Jesus went to the party to hang out with the extortioners and traitors, the unwelcome and the unclean. And the people who saw him go didn’t like it.
Maybe they wouldn’t have been so scandalized if Jesus had stood outside the door, calling out, “Matthew, repent!” But that’s not what he did. He went to dinner at Matthew’s house, as Matthew’s guest, because he loved Matthew.
Zacchaeus in the sycamore tree
Not long after that, Jesus was passing through Jericho. As always, he was surrounded by a crowd. And Zacchaeus, the tax collector, wanted to see him. He wanted to know who this person was who shared meals with tax collectors and sinners, with people like him.
Zacchaeus could have pushed through the crowd. He might have been short, but he was powerful. And he was unclean. People would have moved out of his way, to avoid touching him, to avoid being contaminated by him.
But he didn’t push through. He hung back. He decided to climb a tree, so he could see over the crowd. That was enough for him, just to see this man who would hang out with tax collectors.
Jesus saw him in the tree. And Jesus knew who, and what, he was. And he said, “Zacchaeus, come down! I’m going to eat at your house tonight!”
So Zacchaeus did what Matthew had done. He threw a dinner party, with Jesus as the guest of honor.
And the people who saw him go didn’t like it.
Maybe they wouldn’t have been scandalized if Jesus had stood outside the door, calling out, “Zacchaeus, repent!” But that’s not what he did. He went to dinner at Zacchaeus’s house, as Zacchaeus’s guest, because he loved Zacchaeus.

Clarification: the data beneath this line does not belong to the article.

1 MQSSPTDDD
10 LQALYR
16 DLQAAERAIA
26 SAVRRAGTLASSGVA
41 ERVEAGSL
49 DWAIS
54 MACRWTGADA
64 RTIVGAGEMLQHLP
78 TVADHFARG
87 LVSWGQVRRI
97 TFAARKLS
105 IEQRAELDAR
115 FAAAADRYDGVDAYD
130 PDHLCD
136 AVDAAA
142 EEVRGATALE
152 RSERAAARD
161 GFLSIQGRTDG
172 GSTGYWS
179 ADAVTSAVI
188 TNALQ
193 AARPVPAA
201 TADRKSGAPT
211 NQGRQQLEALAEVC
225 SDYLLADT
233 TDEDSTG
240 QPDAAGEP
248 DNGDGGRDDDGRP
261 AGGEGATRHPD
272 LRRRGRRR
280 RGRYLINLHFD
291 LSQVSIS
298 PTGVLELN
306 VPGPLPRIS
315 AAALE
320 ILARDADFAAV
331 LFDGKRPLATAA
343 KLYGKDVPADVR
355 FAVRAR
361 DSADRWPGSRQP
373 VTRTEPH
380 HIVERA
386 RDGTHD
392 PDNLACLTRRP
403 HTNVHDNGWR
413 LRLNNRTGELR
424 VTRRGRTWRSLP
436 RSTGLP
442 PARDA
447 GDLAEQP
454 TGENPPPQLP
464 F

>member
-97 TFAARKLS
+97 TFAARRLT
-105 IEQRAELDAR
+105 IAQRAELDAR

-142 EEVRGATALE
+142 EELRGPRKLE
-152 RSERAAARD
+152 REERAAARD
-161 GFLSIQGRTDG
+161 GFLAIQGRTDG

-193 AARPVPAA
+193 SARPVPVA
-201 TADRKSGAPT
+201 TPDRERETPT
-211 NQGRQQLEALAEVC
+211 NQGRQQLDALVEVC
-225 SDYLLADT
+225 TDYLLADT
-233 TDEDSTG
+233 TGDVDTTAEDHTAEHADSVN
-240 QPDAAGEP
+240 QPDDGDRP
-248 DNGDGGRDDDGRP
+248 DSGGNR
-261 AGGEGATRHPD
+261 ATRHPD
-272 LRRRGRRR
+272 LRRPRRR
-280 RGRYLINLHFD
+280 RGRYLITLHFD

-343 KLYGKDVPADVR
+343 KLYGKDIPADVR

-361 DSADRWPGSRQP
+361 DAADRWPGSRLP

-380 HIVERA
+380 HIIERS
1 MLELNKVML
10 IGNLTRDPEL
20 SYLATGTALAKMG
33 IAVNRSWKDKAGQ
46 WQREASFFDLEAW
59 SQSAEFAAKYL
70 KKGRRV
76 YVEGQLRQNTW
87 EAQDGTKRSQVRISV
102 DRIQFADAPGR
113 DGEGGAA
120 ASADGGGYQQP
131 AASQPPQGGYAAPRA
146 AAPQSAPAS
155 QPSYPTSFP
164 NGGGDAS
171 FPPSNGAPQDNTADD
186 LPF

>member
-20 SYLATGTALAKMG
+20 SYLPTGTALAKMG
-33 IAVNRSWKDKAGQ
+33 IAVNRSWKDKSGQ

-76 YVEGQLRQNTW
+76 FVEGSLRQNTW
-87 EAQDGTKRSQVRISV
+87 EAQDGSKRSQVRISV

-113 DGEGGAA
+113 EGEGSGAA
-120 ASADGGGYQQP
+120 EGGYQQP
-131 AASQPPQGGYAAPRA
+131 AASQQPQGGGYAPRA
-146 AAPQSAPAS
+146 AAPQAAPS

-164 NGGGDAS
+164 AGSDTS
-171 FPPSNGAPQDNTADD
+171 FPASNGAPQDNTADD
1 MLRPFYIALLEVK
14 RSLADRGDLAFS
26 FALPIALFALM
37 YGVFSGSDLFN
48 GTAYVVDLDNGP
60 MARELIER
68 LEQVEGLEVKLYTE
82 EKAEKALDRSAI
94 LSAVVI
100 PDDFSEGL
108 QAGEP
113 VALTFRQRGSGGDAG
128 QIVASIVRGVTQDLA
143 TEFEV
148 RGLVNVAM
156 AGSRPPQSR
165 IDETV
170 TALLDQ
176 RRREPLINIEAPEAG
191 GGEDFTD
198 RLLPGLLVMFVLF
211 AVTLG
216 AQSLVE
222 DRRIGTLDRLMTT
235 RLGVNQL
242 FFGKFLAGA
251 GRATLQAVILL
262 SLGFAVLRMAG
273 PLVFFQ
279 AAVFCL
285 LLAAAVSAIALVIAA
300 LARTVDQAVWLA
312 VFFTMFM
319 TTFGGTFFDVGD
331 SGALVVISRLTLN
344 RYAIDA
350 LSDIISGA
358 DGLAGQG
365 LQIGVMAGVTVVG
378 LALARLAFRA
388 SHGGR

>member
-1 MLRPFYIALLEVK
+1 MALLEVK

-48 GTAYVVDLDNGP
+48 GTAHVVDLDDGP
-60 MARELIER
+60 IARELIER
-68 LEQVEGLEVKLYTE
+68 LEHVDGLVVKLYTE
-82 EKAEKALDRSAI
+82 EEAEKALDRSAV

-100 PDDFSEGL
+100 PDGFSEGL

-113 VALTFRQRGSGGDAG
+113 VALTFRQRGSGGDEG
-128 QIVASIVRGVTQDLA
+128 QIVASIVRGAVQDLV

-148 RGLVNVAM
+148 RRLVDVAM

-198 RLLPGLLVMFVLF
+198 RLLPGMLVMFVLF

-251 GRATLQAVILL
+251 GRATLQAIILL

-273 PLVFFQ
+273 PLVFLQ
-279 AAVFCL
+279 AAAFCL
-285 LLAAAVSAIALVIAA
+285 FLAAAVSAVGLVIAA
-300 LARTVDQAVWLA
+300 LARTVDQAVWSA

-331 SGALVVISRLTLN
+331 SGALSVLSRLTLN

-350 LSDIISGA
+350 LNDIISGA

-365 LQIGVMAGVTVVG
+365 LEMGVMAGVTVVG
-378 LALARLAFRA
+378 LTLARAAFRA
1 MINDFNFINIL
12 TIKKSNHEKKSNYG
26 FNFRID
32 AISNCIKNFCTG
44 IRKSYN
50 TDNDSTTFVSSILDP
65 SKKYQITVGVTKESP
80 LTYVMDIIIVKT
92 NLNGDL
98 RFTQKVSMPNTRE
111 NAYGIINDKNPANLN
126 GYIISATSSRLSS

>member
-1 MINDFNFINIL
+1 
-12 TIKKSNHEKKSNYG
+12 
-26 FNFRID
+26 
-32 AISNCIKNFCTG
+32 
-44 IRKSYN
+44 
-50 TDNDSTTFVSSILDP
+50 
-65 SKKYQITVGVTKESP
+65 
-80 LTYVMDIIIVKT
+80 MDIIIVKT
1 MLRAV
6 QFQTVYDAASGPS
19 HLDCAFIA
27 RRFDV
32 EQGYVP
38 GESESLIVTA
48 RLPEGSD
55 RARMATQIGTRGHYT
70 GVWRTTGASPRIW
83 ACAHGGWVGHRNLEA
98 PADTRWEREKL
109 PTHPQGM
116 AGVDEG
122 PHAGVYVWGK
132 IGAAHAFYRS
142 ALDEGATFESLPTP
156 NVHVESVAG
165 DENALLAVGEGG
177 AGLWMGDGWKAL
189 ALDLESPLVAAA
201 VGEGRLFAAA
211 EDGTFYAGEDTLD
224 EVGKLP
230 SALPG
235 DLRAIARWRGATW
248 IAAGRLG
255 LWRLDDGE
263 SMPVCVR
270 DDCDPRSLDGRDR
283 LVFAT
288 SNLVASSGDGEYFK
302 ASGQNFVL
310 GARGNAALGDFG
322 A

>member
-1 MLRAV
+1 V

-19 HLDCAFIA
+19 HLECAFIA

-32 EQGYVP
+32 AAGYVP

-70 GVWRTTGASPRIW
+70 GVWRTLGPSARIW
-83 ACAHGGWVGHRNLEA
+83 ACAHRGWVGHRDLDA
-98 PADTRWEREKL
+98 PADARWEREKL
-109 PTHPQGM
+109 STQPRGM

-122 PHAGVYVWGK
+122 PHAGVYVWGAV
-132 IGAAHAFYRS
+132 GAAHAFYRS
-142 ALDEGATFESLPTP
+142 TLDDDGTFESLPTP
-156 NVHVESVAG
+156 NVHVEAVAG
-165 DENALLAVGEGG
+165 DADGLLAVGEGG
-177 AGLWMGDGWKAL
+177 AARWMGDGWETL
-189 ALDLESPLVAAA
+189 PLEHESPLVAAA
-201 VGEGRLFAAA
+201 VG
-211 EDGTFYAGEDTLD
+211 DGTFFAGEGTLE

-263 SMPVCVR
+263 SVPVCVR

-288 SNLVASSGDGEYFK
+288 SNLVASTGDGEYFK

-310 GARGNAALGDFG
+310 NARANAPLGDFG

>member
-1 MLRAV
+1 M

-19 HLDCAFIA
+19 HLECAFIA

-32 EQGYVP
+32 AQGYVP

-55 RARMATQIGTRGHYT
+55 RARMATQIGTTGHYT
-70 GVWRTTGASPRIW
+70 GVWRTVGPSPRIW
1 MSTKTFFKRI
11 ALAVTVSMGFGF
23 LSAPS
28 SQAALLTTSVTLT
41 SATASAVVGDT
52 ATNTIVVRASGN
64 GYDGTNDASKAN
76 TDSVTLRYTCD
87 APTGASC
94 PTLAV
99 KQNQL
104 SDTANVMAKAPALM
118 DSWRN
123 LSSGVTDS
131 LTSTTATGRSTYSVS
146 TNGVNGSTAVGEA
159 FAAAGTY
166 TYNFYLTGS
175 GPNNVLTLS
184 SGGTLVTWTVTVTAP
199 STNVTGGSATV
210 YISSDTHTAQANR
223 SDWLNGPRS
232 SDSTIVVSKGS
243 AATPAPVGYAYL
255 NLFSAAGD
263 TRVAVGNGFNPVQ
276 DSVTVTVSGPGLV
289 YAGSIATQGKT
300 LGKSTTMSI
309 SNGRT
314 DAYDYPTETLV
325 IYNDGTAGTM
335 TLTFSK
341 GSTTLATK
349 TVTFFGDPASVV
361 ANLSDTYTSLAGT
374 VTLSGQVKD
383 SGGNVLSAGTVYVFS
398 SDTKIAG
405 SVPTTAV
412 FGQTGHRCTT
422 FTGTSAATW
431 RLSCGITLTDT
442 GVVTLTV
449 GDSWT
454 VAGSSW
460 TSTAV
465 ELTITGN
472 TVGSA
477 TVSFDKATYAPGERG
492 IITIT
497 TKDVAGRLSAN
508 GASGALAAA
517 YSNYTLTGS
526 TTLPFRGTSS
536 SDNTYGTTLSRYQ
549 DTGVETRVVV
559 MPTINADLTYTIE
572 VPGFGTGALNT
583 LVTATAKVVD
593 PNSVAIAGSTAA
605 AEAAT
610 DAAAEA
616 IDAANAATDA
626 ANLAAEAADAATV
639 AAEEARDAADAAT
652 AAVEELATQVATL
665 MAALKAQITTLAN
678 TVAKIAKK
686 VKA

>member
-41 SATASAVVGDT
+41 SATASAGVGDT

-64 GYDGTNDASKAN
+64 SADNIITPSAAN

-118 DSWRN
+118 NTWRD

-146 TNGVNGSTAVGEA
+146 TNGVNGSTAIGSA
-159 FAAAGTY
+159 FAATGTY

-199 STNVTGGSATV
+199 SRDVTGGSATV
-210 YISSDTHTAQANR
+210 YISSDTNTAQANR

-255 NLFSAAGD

You know the rest of the story. Zacchaeus was so moved by Jesus’s love that he restored everything he had stolen fourfold, and gave half of everything he owned to the poor. He gave up his work as a tax collector entirely, when Jesus chose him as one of the Seventy. He traveled with St. Peter after our Lord’s Ascension, and St. Peter made him the first Bishop of Caesarea.
The other tax collectors
And what of the other tax collectors? Jesus loved them, too. He knew they had been cast out of the community. They wouldn’t come to him. So he went to them. He hung out with them, shared meals with them at their homes. He did it often enough that the people who saw it complained.
I think that Jesus still hangs out with outcasts. He hangs out with the families who aren’t welcome at church because their kids have autism or other developmental disorders. He hangs out with the people who aren’t there because they use service dogs. He hangs out with LGBT folks. He goes where they are, because he loves them.
As for us? The Gospel for today tells us where we are. We’re standing in the temple, praying with ourselves, saying, “Thank you, God, that I’m not like all those other people. I’m not like them.”
May God have mercy on us, through the prayers of St. Zacchaeus.
St. Peter the Tax Collector: St. Peter was one of the emperor’s best tax collectors. Until the day he threw a loaf of bread at a beggar.
In this family, we don’t judge: In Luther’s Small Catechism, God gave me a word. It may take me my whole life to learn how to keep it.
Christine, who fasted during the fast-free week: During the week following the Sunday of the Publican and the Pharisee, we don’t fast. But some people always fast, because they have no choice.